Wednesday, December 10, 2008

The Pleasure of Walking


by Oliver Wendell Holmes

You think you know all about walking, don't you, now? Well, how do you suppose your lower limbs are held to your body? They are sucked up by two cupping vessels ("catyloid"—cup-like—cavities) and held here as long as you live, and longer. At any rate, you think you move them backward and forward at such a rate as your will determines, don't you? On the contrary, they swing just as any other pendulums swing, at a fixed rate, determined by their length. You can alter this by muscular power, as you can take hold of the pendulum of a clock and make it move faster or slower; but your ordinary gait is timed by the same mechanism as the movements of the solar system.

I do not deny the attraction of walking. I have bored this ancient city through and through in my daily travels, until I know it as an old inhabitant of a Cheshire knows his cheese. Why, it was I who, in the course of these rambles, discovered that remarkable avenue called Myrtle Street, stretching in one long line from east of the Reservoir to a precipitous and rudely paved cliff which looks down on the grim abode of Science, and beyond it to the far hills; a promenade so delicious in its repose, so cheerfully varied with glimpses down the northern slope into busy Cambridge Street, with its iron river of the horse-railroad, and wheeled barges gliding backward and forward over it—so delightfully closing at its western extremity in sunny courts and passages where I know peace, and beauty, and virtue, and serene old age must be perpetual tenants—so alluring to all who desire to take their daily stroll, in the words of Dr. Watts—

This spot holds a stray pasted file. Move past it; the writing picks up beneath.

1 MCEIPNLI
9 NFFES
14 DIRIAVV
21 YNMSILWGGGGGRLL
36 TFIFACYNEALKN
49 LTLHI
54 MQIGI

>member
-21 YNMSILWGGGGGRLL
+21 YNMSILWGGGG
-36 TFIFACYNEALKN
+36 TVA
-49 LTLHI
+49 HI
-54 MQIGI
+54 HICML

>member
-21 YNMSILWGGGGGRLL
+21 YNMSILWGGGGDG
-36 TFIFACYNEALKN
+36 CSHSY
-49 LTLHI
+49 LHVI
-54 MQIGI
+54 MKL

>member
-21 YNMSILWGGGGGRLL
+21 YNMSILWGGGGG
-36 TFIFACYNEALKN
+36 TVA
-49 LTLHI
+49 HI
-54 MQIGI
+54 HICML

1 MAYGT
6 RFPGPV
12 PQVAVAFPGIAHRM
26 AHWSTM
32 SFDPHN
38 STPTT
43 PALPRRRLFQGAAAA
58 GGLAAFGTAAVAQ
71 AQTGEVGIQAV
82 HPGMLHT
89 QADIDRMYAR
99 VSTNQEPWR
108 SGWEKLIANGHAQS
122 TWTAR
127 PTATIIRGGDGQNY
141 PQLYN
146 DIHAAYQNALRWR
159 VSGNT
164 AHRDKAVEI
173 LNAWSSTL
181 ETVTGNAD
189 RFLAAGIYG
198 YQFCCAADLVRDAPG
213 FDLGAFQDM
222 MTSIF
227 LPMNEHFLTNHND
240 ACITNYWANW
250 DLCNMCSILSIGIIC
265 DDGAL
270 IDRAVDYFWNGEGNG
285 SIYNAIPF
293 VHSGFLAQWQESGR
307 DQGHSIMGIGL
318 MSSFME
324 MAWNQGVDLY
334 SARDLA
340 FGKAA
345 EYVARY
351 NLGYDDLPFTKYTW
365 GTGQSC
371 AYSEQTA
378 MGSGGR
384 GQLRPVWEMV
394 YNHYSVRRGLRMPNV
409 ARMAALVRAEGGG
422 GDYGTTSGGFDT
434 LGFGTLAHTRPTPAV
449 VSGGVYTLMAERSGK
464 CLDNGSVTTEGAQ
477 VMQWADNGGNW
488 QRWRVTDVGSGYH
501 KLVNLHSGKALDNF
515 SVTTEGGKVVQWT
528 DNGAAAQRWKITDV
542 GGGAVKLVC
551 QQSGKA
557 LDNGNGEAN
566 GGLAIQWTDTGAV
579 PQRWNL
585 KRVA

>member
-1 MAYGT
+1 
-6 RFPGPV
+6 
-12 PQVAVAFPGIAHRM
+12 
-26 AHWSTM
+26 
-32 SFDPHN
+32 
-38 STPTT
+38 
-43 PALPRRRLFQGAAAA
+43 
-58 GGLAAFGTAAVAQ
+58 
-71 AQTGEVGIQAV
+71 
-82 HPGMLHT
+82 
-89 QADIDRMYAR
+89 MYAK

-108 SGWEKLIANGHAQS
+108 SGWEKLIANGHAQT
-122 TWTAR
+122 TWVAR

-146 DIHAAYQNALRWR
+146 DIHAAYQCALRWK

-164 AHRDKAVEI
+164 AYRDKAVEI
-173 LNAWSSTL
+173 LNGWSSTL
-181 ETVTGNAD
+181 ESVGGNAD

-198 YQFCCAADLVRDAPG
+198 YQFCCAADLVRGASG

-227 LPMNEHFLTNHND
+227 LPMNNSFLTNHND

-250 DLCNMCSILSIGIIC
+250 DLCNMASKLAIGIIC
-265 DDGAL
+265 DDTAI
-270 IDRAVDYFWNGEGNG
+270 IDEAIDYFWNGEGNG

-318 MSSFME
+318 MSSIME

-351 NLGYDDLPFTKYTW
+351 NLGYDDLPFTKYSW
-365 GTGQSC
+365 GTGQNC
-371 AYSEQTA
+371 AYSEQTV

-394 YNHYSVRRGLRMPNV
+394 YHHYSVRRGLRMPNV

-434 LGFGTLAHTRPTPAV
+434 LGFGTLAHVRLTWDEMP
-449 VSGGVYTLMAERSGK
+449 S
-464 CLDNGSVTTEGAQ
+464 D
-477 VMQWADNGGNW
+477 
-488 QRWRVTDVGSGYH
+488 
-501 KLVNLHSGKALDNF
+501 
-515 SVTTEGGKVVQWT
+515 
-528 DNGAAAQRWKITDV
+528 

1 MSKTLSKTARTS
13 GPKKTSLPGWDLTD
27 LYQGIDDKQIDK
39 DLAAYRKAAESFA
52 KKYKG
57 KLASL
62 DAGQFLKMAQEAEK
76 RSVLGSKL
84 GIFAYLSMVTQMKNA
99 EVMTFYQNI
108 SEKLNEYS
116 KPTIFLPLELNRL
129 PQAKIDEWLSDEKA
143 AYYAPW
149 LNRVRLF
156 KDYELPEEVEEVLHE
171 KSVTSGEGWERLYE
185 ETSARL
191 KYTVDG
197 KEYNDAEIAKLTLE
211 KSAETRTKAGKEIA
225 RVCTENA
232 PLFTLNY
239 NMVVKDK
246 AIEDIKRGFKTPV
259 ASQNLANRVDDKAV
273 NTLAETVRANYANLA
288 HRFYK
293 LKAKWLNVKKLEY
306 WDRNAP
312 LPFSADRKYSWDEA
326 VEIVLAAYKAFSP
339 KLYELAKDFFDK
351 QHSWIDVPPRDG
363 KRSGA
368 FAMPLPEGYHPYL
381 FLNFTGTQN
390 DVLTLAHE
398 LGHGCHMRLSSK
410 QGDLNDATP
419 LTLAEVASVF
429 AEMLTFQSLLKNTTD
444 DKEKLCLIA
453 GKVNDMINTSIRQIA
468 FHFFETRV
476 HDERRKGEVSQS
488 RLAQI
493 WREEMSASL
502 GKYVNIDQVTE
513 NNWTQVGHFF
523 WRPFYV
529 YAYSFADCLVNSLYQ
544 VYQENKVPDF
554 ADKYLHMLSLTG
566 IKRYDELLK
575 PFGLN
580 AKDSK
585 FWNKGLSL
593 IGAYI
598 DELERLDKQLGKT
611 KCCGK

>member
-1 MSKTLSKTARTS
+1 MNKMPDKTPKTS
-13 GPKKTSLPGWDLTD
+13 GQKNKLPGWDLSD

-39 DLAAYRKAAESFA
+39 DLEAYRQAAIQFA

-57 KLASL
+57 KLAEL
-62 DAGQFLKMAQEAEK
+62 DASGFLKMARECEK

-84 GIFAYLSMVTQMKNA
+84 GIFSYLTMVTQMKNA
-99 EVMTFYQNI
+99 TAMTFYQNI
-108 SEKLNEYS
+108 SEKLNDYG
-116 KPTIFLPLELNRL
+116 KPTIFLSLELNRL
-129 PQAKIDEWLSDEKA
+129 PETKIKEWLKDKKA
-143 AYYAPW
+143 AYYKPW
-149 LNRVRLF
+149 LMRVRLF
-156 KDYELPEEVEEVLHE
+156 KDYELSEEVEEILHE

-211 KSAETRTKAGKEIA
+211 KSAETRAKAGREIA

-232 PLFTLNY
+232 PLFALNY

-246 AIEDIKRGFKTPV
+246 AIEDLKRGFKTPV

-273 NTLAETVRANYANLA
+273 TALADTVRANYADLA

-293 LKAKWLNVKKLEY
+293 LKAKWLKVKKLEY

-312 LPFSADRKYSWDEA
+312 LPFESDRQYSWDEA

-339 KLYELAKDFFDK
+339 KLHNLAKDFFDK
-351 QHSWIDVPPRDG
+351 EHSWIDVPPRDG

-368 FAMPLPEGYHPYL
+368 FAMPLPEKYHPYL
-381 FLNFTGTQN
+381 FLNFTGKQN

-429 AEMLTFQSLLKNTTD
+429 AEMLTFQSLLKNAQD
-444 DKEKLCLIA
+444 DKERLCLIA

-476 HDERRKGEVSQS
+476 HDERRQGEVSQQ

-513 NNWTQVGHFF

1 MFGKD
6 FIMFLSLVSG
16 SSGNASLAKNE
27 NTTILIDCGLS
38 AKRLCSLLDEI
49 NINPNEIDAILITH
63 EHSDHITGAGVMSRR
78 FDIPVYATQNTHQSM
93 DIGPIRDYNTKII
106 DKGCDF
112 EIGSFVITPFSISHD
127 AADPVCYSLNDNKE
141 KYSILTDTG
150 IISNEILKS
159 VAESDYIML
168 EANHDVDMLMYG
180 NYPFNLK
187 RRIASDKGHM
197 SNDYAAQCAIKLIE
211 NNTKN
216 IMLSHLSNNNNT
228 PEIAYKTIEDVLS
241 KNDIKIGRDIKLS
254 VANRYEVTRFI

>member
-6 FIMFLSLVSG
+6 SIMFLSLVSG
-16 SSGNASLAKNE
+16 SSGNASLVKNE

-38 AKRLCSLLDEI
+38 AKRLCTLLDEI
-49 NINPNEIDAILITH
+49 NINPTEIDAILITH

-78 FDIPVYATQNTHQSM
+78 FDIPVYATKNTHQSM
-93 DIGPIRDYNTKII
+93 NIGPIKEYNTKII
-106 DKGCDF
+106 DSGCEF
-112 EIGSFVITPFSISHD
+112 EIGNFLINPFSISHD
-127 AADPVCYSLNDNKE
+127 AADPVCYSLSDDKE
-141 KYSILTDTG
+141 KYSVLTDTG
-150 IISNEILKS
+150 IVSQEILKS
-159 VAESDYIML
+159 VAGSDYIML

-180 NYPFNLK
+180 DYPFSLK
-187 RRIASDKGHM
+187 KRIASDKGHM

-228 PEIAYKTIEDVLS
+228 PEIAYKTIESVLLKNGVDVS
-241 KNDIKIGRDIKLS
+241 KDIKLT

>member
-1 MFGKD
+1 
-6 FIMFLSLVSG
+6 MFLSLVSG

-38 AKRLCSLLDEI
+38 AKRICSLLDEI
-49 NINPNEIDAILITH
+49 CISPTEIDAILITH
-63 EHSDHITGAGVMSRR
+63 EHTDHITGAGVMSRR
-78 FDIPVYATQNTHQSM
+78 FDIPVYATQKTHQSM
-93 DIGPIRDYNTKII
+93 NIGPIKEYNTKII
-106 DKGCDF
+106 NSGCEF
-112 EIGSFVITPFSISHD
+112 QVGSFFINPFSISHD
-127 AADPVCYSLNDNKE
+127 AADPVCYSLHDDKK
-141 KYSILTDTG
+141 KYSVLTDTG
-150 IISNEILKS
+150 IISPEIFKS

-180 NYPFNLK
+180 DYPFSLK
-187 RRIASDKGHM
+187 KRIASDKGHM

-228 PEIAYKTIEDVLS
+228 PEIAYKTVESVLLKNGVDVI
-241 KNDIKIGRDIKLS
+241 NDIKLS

"Alike unknowing and unknown"—that nothing but a sense of duty would have prompted me to reveal the secret of its existence. I concede, therefore, that walking is an immeasurably fine invention, of which old age ought constantly to avail itself. . .

The pleasure of exercise is due first to a purely physical impression, and secondly to a sense of power in action. The first source of pleasure varies of course with our condition and the state of the surrounding circumstances; the second with the amount and kind of power, and the extent and kind of action. In all forms of active exercise there are three powers simultaneously in action,—the will, the muscles, and the intellect. Each of these predominates in different kinds of exercise. In walking, the will and muscles are so accustomed to work together and perform their task with so little expenditure of force, that the intellect is left comparatively free. The mental pleasure in walking, as such, is in the sense of power over all our moving machinery.

from The Autocrat of the Breakfast Table (1887)


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